02:34 One, two, grab it, come back.

    02:39 Okay, it's trying to unwind on me, and be really careful.

    02:44 Now, if I pull up on my tail, I can cinch up and slide down it. Pucker real tight.

    02:53 Okay, that is called a sliding knot.

    02:56 We'll talk about that some more.

    02:57 But if your wound is kind of coming apart, that's a way for you to kind of slide down the little strand and push that knot down, and it will secure it very well.

    03:07 Okay. Three, four, five.

    03:15 Sure, why not? Okay.

    03:23 So what does that doing? Well, it made a big old bunch.

    03:26 And that's pretty disgusting looking, right? We want that on my skin.

    03:28 That it make that tighter than it probably needed to be? Well depends on what I'm trying to accomplish.

    03:33 If I'm trying to just get a bunch of tissue and hold it together, and depending on the application that may be appropriate.

    03:39 That said, if it's for deeper tissue, or tissue that's vital, that would be very inappropriate, because I would be running the risk of devitalized tissue from crushing it to hard.

    03:48 So why would I ever want to do that? Well, imagine a scenario when you're by yourself in a failing practice setting, and you don't have any help.

    03:55 And you have a patient who comes into you, and they're bleeding.

    03:58 And you have to do what you can to stop the bleeding.

    04:01 And there's other airway breathing circulation issues to worry about.

    04:04 You do an initial trauma survey, you go through, and you find some killer bleeding, you go, "Oh, I got to fix that killer bleed." Because if this patient has a bleeding artery, you may want to stop it, but you're the only person there.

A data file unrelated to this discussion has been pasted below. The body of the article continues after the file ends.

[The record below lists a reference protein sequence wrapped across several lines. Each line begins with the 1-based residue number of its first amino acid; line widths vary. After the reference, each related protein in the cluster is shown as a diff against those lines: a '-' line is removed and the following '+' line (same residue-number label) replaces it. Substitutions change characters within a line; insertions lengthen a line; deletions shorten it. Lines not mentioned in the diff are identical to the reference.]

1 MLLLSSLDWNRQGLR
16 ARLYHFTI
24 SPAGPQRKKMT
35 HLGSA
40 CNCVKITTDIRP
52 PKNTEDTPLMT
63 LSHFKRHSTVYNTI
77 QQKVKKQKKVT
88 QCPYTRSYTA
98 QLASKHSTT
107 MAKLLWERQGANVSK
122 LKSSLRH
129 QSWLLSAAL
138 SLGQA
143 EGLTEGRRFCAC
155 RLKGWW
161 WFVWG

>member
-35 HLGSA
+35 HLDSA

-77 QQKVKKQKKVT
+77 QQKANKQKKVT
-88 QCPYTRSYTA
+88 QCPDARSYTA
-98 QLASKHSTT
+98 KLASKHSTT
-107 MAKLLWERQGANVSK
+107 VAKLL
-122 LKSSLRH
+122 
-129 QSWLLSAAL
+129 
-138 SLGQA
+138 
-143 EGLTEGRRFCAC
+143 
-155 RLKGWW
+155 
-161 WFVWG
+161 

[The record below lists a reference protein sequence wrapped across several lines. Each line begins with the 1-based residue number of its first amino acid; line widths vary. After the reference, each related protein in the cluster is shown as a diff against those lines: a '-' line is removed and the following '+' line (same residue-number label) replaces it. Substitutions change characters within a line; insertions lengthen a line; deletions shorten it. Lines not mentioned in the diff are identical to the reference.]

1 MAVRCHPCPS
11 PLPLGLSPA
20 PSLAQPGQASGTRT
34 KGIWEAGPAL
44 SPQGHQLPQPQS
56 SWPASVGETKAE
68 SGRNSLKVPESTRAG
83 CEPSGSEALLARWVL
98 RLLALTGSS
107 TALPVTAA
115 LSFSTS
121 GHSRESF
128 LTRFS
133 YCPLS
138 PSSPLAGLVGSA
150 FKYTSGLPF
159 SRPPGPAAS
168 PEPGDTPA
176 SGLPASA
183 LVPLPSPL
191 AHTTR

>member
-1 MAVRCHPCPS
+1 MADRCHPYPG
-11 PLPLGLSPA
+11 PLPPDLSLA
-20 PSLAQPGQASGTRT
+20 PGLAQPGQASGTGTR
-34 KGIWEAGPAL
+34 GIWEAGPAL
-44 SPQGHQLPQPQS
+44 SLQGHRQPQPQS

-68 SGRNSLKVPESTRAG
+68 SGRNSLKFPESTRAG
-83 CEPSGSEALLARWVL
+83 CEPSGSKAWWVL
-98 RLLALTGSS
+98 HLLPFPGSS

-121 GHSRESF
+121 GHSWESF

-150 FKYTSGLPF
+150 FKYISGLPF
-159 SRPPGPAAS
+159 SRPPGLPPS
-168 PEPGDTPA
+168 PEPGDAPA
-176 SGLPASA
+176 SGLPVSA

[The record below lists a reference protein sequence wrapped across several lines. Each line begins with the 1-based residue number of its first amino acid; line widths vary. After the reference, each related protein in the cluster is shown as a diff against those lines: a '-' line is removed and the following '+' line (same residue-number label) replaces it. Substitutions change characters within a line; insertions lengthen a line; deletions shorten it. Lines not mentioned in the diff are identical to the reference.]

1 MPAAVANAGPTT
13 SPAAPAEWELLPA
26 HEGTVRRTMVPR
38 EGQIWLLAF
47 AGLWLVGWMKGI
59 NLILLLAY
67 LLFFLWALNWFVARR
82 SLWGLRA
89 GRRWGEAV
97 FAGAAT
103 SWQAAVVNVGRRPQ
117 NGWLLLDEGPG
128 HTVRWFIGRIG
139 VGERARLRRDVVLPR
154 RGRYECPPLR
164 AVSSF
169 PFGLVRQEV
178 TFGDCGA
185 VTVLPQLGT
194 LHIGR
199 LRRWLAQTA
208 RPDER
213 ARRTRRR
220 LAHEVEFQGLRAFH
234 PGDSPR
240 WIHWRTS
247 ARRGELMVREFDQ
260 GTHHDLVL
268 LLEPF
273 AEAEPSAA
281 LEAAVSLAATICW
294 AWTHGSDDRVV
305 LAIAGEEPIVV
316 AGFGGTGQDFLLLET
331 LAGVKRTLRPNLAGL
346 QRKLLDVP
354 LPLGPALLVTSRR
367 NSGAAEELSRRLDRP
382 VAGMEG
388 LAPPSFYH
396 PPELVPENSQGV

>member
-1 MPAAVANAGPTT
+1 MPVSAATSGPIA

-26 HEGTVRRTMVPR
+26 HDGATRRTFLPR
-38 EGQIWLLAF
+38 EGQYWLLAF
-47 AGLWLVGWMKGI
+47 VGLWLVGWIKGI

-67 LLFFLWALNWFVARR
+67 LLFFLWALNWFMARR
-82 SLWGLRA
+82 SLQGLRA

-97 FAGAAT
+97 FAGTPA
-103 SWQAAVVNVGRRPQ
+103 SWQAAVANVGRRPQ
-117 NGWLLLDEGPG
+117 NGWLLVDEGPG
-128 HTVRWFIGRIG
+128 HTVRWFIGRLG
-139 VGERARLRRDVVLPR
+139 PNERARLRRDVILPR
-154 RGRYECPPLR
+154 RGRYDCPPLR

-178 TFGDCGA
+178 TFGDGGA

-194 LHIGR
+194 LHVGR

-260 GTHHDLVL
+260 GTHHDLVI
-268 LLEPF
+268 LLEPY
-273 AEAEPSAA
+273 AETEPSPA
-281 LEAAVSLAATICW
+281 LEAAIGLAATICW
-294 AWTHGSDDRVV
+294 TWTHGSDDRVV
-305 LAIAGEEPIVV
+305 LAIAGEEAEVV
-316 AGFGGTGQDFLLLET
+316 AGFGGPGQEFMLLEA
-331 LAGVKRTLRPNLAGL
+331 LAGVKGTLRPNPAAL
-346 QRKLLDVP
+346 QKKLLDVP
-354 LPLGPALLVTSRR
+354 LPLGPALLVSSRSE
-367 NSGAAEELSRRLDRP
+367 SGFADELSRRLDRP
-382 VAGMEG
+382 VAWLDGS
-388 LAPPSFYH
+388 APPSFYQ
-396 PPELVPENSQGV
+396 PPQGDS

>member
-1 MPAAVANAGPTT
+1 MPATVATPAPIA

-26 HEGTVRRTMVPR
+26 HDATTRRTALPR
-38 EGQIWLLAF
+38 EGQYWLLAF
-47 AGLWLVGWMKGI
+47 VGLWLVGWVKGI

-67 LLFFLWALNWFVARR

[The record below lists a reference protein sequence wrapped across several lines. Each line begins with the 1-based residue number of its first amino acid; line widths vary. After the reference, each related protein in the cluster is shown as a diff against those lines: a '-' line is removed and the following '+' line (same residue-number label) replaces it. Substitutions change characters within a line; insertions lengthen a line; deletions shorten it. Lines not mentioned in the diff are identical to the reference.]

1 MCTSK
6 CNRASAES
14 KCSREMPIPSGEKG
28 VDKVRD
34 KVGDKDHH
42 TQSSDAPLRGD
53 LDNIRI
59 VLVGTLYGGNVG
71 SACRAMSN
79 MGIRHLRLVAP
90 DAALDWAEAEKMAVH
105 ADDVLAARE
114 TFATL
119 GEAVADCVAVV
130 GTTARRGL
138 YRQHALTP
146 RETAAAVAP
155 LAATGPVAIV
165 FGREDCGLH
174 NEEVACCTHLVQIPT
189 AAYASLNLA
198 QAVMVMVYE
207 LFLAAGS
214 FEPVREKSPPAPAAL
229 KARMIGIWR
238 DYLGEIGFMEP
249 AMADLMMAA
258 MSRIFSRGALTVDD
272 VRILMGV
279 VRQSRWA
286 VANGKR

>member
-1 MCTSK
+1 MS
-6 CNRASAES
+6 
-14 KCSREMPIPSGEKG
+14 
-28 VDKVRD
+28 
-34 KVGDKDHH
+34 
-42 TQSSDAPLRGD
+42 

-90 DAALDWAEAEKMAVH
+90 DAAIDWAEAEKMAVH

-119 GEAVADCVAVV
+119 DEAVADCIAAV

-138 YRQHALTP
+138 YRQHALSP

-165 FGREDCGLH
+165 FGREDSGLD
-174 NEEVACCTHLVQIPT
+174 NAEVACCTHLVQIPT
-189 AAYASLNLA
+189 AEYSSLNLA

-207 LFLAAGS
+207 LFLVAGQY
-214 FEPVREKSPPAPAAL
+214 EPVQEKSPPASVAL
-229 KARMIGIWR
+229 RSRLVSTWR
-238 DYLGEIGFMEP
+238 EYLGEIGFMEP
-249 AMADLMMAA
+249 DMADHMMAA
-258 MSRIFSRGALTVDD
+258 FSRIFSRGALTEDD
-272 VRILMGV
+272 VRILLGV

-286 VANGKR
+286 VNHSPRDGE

04:15 So if you can do something, just to throw a quick figure-eight on there.

    04:18 this is a hemostatic stitch. This is going to stop bleeding.

    04:20 This is a mechanical tourniquet around a blood vessel.

    04:23 So if you can cinch around an artery, so you have someone who's a laceration.

    04:27 So this is right above the radial artery, and they will laceration that gets into the radial artery.

    04:31 Well, if you can throw a figure-of-eight on it, it's basically putting a mechanical tourniquet on it.

    04:35 And now you have time to worry about other management strategies.

    04:38 So just something you can use to stop bleeding.

    04:41 This is done all the time in surgery when you have bleeders that are coming off in areas just want to kind of pinch them just kind of grabs it.

    04:47 But it is ugly and that's the problem.

    04:49 It's not cosmetic.

    04:51 But that said the opposite side of this kind of is.